Thursday, June 14th, 2018

Juice WRLD – Lucid Dreams

To alleviate the pain or annoyance caused by something, eh.


Joshua Minsoo Kim: At what point do we stop calling it “emo rap” and just call it emo?

Iain Mew: The wobbliness of the vocals wobbles between charming asset and weakness throughout, but I enjoy the way he manages to get “my yed” in there and this stands ahead of every previous use of this riff I’m familiar with (StingCraig David ft. StingSugababes ft. surprise Sting) by virtue of removing the Sting.

Micha Cavaseno: Arguably the most interesting thing about rapper Juice WRLD is that the kid looks like a tattooless version of rapper Ski Mask the Slump God. This makes me wonder if the industry plant theory needs to give way to the industry genetic manipulation theory. Juice WRLD’s singing style is the most post-Tom Delonge of any rapper, so I guess someone took the whole “pop-punk was reborn in Soundcloud rap” line a little too literally. Lyrically, there’s not much to offer here besides bratty misogyny and self-delusion painted up as true dismay, but the earnest desire to be compelling actually undermines all that. The terrible irony is when awful young men like Kodak or Xxxtentacion actually try to display their toxicity, they don’t feel nearly as eager to make you understand how smart they are as they are trying to be absorbed (albeit in a manipulative way). A kid like Juice WRLD’s great failing isn’t that he’s a terrible person because he’s so contemptuous, its that he thinks his contempt is what gives him character.

Vikram Joseph: The Weeknd and Drake have blazed a pretty broad trail for emo’d-up R&B slowjamz, so Juice WRLD probably saw this as an easy win. [Narrator: It was not.] “Lucid Dreams” is astonishingly bad on a remarkable number of levels. Firstly (a relatively minor point): gratuitous Tom Delonge vowels. Secondly, a vocal delivery totally devoid of charm or cadence. Thirdly, that total wet blanket of an acoustic guitar sample, which seems to be going for a late ’90s Latino-pop vibe, but which the context of the song warps into something that sounds terrifyingly like Crazy Town. And then, god help me, the state of those lyrics — melodramatic without a hint of self-awareness (“I know that you want me dead”), half-baked and nonsensical like Mike Shinoda’s middle-school diary (“Tangled up in your drastic ways”), and indulgent of the sort of fetid misogyny that tarnished so much of nu-metal and third-wave emo (“Who knew evil girls had the prettiest face?” — also, grammatically horrible). Sort yourself out, Juice WRLD.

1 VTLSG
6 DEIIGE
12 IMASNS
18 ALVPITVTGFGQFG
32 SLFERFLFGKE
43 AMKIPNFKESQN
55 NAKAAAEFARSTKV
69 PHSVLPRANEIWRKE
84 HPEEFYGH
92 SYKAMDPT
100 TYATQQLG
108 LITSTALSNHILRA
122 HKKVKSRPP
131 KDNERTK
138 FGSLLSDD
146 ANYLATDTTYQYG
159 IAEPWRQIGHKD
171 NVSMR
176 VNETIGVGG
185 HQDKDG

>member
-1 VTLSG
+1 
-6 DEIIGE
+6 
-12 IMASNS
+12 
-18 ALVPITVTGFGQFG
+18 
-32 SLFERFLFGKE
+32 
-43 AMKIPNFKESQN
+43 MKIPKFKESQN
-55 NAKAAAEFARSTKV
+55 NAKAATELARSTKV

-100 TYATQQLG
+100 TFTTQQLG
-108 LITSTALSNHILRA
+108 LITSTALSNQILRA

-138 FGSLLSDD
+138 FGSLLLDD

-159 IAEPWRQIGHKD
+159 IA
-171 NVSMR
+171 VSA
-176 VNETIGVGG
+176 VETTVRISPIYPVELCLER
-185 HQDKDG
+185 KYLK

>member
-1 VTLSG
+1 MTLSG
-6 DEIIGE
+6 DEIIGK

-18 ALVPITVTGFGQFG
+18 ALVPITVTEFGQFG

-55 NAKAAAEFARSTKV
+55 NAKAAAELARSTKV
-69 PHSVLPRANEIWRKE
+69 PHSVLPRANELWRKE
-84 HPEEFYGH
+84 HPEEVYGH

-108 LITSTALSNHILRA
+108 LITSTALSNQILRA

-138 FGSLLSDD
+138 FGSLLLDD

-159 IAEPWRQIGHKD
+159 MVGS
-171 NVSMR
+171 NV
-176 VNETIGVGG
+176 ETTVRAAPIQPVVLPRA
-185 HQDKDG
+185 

Thomas Inskeep: I’m not the biggest fan of the current crew of lo-fi “SoundCloud rappers,” but “Lucid Dreams” (if not Juice WRLD himself; TBD) is a fascinating listen. It’s based around a loop of the opening Dominic Miller guitar riff from — I kid you not — Sting’s 1993 “Shape of My Heart,” famously also used for the title track of R&B singer Carl Thomas’s 2000 debut Emotional. This kid (he’s 19) is emo to the max, and he pairs nicely with the track (like a full-bodied red wine with a steak), which is basically just the Sting loop plus a boom-bap beat. Juice WRLD is cranky because of girl problems — welcome to being a teenager — but because teens are who’s consuming music most these days, these “Dreams” have just hit the pop top 10 in the U.S. And I can’t say that I mind. 

Ian Mathers: Is it specifically Juice WRLD’s fault that right now hearing a man sing to a woman “You found another one, but I am the better one/I won’t let you forget me” literally sends a chill up my spine? Nah. Should he know better, though? Yeah. Especially when the rest of the song is a compendium of bad ways to respond to a breakup. As in unhealthy, for both parties, not just unfortunate.

Alfred Soto: I suppose it takes good ears to remember the strummed hook from Sting’s long lost “Shape of My Heart,” but the evidence that everyone involved has bad ears is devastating. Don’t confuse confessing to malevolent behavior as sensitivity, dude, and for fuck’s sake stop listening to Drake and Swae. 

Will Rivitz: The recent-ish fusion of emo and rap peddled by the likes of Uzi, Peep, and Bladee is one of the most exciting parts of hip-hop today, but “Lucid Dreams” sounds like somebody trying to ape those sounds without having a clear idea of what makes them work. Vocals, guitars, and 808s should integrate seamlessly; here, they sound Frankensteinian, sewn crudely together with no regard for aesthetic sensibility.

Reader average: [3.37] (8 votes)

Vote: 0   1   2   3   4   5   6   7   8   9   10

One Response to “Juice WRLD – Lucid Dreams”

  1. so glad we covered the rap debut of nope.avi